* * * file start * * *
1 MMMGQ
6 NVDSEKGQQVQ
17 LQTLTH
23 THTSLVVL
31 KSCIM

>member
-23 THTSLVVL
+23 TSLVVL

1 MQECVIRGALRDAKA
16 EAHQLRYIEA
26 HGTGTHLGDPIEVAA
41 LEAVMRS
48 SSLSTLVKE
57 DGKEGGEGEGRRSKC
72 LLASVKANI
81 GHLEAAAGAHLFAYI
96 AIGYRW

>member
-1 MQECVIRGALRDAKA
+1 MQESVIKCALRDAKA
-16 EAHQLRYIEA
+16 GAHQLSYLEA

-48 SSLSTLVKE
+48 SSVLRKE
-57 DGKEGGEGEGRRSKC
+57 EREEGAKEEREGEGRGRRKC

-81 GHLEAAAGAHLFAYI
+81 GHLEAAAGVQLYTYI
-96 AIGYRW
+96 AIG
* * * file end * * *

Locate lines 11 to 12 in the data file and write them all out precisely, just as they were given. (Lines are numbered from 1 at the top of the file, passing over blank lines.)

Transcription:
26 HGTGTHLGDPIEVAA
41 LEAVMRS